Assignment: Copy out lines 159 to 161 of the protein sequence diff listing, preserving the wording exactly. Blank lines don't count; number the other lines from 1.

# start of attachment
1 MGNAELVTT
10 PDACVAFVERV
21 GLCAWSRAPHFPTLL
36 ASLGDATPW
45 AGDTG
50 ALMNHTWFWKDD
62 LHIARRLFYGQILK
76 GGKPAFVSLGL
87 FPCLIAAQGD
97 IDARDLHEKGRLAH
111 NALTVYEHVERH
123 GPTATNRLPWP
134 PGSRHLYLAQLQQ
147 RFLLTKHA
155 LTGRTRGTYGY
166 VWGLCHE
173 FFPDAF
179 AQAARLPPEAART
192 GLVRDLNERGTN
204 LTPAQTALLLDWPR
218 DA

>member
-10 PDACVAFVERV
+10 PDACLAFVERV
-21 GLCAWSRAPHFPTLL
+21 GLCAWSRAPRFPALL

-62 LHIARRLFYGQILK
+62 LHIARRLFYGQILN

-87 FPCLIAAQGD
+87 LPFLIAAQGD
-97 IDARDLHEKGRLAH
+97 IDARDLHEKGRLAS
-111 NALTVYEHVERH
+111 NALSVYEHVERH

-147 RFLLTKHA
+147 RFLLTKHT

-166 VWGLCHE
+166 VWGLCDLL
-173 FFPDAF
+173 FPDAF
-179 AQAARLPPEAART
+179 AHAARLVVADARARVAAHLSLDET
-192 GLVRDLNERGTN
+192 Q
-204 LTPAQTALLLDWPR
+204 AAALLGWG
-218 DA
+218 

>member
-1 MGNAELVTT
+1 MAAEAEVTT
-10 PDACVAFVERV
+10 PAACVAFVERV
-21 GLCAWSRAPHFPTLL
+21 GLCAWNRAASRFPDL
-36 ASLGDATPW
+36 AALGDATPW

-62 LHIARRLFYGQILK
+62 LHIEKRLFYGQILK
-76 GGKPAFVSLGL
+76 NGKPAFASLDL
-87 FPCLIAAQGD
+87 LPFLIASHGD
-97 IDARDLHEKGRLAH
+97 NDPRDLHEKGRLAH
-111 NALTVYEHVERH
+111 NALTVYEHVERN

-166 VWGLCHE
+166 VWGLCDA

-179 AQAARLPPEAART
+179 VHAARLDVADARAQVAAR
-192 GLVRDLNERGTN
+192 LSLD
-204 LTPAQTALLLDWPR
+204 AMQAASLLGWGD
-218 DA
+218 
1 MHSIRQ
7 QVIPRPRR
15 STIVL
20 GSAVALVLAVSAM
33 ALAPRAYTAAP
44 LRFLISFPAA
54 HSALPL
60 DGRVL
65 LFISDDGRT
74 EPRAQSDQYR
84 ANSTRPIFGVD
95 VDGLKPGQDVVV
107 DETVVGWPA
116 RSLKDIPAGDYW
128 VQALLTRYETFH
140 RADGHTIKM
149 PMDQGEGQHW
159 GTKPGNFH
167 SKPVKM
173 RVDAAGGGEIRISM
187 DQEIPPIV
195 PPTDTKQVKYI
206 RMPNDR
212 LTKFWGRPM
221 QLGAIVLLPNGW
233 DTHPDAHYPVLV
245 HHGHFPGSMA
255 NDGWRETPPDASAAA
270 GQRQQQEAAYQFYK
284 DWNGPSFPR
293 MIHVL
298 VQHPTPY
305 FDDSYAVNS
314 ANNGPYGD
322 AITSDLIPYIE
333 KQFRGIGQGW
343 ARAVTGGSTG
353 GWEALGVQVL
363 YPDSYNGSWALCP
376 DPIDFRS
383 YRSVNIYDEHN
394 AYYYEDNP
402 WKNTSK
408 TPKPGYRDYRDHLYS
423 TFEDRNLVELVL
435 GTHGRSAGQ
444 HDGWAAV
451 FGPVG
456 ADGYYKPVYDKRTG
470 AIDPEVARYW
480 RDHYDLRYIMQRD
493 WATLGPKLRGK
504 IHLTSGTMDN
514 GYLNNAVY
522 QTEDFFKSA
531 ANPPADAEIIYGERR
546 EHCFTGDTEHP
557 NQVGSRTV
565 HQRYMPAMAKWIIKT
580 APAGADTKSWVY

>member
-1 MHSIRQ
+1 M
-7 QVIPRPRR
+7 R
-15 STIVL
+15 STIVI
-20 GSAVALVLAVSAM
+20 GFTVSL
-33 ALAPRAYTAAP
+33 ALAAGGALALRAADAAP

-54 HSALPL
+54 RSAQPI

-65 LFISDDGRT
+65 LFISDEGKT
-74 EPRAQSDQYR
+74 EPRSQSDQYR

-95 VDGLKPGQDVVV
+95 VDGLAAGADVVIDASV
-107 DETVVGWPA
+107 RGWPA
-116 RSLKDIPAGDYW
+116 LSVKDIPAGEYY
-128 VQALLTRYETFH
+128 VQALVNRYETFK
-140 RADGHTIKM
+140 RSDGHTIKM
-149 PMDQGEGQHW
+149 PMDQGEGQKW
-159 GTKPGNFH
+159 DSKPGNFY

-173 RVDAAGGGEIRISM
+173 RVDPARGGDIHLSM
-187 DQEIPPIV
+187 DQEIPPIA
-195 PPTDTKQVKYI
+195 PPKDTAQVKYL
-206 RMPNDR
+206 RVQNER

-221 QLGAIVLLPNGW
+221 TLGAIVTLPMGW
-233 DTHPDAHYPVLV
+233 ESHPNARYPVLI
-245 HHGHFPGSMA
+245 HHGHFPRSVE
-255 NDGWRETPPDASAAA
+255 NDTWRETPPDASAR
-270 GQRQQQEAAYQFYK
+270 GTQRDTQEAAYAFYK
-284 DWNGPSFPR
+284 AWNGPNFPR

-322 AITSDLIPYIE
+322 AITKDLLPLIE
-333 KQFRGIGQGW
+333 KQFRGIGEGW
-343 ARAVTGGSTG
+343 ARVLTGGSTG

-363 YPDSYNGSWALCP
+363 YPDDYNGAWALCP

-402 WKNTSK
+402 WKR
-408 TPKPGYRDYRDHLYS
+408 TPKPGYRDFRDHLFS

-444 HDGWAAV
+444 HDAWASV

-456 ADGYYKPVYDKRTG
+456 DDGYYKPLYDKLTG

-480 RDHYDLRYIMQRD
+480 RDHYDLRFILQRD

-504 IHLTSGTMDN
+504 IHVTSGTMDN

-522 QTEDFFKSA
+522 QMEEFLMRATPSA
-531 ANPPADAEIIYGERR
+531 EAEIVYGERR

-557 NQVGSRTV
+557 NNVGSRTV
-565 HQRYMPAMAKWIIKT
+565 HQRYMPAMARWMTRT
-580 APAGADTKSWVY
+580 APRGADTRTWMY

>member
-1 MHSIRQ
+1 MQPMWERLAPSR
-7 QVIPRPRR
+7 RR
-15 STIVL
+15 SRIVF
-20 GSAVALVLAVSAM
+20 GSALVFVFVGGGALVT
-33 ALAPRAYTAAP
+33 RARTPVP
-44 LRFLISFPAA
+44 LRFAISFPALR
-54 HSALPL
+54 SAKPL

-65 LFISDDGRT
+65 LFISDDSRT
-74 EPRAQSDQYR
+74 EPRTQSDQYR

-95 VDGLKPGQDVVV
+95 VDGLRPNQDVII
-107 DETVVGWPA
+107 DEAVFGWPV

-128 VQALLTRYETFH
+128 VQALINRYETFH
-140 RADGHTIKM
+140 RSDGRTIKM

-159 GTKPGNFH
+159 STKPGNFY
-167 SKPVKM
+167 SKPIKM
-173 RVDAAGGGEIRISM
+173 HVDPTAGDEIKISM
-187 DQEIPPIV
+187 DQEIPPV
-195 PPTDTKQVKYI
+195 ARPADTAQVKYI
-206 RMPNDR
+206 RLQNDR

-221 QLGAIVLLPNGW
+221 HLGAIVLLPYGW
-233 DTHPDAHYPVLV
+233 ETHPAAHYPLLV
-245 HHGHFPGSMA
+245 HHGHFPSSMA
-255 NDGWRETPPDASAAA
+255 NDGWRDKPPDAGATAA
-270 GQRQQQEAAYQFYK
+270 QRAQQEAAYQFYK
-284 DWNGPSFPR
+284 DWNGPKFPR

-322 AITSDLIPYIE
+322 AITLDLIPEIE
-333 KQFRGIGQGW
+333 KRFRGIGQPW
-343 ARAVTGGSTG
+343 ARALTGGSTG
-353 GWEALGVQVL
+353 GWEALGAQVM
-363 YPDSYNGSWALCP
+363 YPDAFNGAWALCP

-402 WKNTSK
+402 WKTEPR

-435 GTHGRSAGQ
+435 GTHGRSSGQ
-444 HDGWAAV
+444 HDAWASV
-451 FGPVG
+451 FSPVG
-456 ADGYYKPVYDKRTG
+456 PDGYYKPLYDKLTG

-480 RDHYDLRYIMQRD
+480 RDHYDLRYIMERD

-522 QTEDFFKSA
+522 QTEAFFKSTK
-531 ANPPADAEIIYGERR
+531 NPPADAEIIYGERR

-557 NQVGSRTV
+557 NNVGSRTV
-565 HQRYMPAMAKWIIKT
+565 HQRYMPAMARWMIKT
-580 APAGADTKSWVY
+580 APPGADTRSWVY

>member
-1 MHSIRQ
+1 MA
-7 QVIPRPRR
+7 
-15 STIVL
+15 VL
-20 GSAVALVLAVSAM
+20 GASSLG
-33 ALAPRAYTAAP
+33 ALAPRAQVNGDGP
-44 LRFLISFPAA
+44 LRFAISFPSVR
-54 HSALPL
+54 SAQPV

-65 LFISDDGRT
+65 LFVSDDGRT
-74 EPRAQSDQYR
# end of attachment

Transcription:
-116 RSLKDIPAGDYW
+116 LSVKDIPAGEYY
-128 VQALLTRYETFH